WhatsApp Messenger has changed the way of mobile conversations, over text of course. Even one and half decade ago in mobile communication, people had to use their cellular networks to send text data for a specific amount of charge. Later, high speed mobile internet was introduced in almost all cellular markets and people had access to decent internet connection – that’s when the messengers started showing up. Early day cellphone messengers like Mig33, eBuddy etc. were reliant on apps that need to be kept open in order to remain connected to the network. WhatsApp came out with a different idea, they still operated over regular data carriers but a user could send texts just like they would using their regular messaging program. However, WhatsApp came with additional photo, music and video sending capabilities.
Many messengers from the past had to either stop their service or improvise in order to survive. For example, eBuddy service is no longer available and XMS was introduced as the new service. However, WhatsApp always kept ahead of many messengers thus they have always been in a topmost position in business.
Here are a few quick pros and cons of the WhatsApp Messenger service, before you get into reading the whole review.
- Very lightweight, smartphones of any caliber will be able to run WhatsApp Messenger on their smartphones very smoothly.
- Data charges won’t even leave a scratch, data consumption for WhatsApp Messenger is very low. WhatsApp is certainly cheaper than regular messaging.
- Features like group chat, WhatsApp Web, ability to send multimedia files are very useful.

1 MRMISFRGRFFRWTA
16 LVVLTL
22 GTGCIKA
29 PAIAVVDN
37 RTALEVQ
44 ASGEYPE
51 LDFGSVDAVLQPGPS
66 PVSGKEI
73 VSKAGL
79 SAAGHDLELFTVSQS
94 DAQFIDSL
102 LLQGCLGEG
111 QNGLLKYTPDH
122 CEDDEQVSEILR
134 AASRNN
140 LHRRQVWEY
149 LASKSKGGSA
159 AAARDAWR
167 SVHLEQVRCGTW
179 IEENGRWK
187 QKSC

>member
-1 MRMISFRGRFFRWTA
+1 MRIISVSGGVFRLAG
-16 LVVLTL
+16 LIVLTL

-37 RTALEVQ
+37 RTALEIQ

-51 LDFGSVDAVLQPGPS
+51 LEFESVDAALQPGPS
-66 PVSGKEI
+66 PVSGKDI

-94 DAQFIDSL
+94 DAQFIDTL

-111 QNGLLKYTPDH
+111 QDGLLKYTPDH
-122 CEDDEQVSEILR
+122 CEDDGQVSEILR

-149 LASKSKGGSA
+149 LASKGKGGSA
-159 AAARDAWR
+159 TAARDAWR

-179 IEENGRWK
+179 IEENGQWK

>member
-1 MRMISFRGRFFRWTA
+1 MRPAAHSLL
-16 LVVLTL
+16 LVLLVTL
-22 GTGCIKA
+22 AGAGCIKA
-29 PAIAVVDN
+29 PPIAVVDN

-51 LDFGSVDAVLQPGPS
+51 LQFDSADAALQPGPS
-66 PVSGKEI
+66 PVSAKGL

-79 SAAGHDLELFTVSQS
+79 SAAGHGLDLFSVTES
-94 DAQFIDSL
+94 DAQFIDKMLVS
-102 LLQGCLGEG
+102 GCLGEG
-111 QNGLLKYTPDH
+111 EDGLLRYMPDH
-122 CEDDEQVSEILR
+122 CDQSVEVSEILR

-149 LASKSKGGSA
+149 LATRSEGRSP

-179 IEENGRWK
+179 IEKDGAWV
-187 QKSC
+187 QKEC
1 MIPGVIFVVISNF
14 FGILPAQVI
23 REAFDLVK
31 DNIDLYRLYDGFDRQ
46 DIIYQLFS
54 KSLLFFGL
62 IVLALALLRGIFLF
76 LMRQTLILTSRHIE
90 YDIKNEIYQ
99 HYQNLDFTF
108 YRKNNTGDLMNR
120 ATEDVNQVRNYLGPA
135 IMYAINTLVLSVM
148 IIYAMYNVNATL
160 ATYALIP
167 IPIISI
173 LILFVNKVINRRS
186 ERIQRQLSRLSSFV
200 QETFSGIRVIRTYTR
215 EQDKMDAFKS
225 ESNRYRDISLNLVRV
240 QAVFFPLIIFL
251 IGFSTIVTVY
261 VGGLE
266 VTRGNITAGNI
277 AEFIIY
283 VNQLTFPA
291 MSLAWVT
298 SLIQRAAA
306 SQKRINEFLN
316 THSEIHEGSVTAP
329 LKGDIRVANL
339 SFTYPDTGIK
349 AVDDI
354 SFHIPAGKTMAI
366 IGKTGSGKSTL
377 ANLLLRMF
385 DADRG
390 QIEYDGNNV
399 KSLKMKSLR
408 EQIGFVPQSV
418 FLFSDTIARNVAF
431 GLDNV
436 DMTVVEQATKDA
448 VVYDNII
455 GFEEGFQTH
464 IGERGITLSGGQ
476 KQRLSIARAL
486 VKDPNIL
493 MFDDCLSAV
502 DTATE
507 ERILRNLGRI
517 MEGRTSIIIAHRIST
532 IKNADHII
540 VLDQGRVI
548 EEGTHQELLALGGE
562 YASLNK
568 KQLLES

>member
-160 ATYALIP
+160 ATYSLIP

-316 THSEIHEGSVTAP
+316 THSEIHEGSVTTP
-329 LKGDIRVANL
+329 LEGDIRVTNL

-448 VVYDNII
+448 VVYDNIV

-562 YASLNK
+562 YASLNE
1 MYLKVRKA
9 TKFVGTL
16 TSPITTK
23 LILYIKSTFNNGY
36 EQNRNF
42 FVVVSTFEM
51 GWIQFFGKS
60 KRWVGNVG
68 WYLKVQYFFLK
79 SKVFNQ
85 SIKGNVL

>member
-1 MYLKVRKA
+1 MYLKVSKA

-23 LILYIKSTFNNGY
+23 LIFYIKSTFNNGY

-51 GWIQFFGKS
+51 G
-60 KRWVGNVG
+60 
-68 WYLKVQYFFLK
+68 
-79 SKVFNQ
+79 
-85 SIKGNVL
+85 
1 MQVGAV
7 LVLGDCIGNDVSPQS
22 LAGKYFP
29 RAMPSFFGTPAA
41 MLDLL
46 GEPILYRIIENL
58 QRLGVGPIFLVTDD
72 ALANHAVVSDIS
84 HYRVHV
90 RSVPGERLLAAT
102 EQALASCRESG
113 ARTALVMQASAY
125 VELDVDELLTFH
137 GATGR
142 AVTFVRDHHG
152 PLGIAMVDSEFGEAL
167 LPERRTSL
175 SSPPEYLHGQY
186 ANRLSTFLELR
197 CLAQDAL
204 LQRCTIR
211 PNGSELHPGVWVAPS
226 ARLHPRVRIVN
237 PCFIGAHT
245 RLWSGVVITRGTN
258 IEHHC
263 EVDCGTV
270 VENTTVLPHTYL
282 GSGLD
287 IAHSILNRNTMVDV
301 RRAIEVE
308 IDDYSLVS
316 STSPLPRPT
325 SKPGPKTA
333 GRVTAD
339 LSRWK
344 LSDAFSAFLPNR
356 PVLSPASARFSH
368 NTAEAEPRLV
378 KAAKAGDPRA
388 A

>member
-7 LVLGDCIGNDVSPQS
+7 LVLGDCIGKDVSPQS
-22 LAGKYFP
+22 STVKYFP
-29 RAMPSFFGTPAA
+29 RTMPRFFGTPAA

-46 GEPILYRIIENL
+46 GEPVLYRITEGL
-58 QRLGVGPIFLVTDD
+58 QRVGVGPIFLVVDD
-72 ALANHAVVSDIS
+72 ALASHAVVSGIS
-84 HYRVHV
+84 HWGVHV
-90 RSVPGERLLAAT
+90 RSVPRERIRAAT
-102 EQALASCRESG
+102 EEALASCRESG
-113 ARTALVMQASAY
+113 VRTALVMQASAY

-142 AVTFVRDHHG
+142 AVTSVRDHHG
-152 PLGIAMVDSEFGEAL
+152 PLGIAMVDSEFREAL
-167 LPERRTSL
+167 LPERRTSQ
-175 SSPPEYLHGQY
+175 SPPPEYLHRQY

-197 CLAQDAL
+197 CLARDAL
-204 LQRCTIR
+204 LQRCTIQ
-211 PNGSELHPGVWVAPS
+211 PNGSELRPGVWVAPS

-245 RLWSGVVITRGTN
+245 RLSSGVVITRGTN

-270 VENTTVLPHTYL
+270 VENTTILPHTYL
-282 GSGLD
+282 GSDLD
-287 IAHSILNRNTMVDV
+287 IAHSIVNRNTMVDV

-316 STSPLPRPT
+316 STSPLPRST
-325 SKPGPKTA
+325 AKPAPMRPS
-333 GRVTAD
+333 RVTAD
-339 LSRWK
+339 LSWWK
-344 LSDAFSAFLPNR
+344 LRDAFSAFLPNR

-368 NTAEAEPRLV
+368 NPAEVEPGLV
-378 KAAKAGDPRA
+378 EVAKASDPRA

- If your friends aren’t on WhatsApp, you’d probably need to convince them to joing WhatsApp.
- License fees incur after a certain time, in case you had been looking for a free messenger.
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Brief History of WhatsApp
WhatsApp started their operations back in 2009. The founders Jan Koum and Brian Acton were former employees of Yahoo; who after a series of dramatic occurrence decided to create an app for the iTunes App Store, as the possibilities in the apps industry were severely high back in 2010. First version of WhatsApp was released on February 24, 2009, which was buggy and used to crash very often; however, the developers went through all the trouble to make WhatsApp what it is today.
In the turn of events, WhatsApp was soon turned into a paid app because the growth was taking a steep exponential increase and being a free app would incur a higher cost on the users. The company had to spend a lot on the user verification texts and after the service was turned into a paid service, the budget was balanced. By December 2009, WhatsApp had the photo sending feature among iPhone users and this gave WhatsApp a spike of popularity. Early 2011; WhatsApp was already one of the top 20 apps in Apple App Store; which was certainly a big achievement for a messenger company that had just begun 2 years ago.
Facebook acquired WhatsApp on February 19, 2014, for $19 billion, which was another remarkable turn of events in WhatsApp’s history. By January 2015, WhatsApp has acquired nearly 600 million of global active users.